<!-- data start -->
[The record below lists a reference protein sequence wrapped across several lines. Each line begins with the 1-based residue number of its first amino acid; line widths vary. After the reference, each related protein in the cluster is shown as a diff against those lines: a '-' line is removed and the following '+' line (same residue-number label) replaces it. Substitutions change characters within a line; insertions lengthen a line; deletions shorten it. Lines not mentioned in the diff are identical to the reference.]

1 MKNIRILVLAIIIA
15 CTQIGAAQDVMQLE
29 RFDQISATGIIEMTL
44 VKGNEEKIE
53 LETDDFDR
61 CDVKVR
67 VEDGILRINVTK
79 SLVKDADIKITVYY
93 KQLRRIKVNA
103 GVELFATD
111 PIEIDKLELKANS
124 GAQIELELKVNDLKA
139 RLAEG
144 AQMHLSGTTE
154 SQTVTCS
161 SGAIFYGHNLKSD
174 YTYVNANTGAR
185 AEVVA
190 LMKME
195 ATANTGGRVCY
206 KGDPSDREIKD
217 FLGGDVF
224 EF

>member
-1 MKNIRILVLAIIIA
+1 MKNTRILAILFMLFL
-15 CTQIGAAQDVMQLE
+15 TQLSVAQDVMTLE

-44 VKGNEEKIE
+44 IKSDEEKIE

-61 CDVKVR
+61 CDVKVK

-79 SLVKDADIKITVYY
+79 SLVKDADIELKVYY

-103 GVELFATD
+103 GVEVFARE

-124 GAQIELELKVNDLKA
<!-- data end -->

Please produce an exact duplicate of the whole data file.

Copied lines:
[The record below lists a reference protein sequence wrapped across several lines. Each line begins with the 1-based residue number of its first amino acid; line widths vary. After the reference, each related protein in the cluster is shown as a diff against those lines: a '-' line is removed and the following '+' line (same residue-number label) replaces it. Substitutions change characters within a line; insertions lengthen a line; deletions shorten it. Lines not mentioned in the diff are identical to the reference.]

1 MKNIRILVLAIIIA
15 CTQIGAAQDVMQLE
29 RFDQISATGIIEMTL
44 VKGNEEKIE
53 LETDDFDR
61 CDVKVR
67 VEDGILRINVTK
79 SLVKDADIKITVYY
93 KQLRRIKVNA
103 GVELFATD
111 PIEIDKLELKANS
124 GAQIELELKVNDLKA
139 RLAEG
144 AQMHLSGTTE
154 SQTVTCS
161 SGAIFYGHNLKSD
174 YTYVNANTGAR
185 AEVVA
190 LMKME
195 ATANTGGRVCY
206 KGDPSDREIKD
217 FLGGDVF
224 EF

>member
-1 MKNIRILVLAIIIA
+1 MKNTRILAILFMLFL
-15 CTQIGAAQDVMQLE
+15 TQLSVAQDVMTLE

-44 VKGNEEKIE
+44 IKSDEEKIE

-61 CDVKVR
+61 CDVKVK

-79 SLVKDADIKITVYY
+79 SLVKDADIELKVYY

-103 GVELFATD
+103 GVEVFARE

-124 GAQIELELKVNDLKA